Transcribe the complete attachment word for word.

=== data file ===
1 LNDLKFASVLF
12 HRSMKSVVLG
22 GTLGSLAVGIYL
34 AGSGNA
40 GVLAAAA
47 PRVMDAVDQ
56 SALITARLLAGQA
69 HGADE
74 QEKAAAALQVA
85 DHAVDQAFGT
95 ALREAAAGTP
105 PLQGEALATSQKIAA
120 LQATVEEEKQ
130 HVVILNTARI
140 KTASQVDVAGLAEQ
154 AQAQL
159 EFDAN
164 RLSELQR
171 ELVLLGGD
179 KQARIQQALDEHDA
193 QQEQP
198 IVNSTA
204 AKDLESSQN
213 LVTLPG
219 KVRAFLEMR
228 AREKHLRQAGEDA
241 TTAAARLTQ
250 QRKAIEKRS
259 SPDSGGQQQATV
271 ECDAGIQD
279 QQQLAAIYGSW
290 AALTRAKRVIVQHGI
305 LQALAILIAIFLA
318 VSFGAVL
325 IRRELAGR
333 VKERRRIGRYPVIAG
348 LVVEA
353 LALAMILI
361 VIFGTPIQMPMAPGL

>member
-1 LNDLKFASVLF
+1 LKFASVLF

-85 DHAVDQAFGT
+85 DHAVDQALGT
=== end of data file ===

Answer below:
1 LNDLKFASVLF
12 HRSMKSVVLG
22 GTLGSLAVGIYL
34 AGSGNA
40 GVLAAAA
47 PRVMDAVDQ
56 SALITARLLAGQA
69 HGADE
74 QEKAAAALQVA
85 DHAVDQAFGT
95 ALREAAAGTP
105 PLQGEALATSQKIAA
120 LQATVEEEKQ
130 HVVILNTARI
140 KTASQVDVAGLAEQ
154 AQAQL
159 EFDAN
164 RLSELQR
171 ELVLLGGD
179 KQARIQQALDEHDA
193 QQEQP
198 IVNSTA
204 AKDLESSQN
213 LVTLPG
219 KVRAFLEMR
228 AREKHLRQAGEDA
241 TTAAARLTQ
250 QRKAIEKRS
259 SPDSGGQQQATV
271 ECDAGIQD
279 QQQLAAIYGSW
290 AALTRAKRVIVQHGI
305 LQALAILIAIFLA
318 VSFGAVL
325 IRRELAGR
333 VKERRRIGRYPVIAG
348 LVVEA
353 LALAMILI
361 VIFGTPIQMPMAPGL

>member
-1 LNDLKFASVLF
+1 LKFASVLF

-85 DHAVDQAFGT
+85 DHAVDQALGT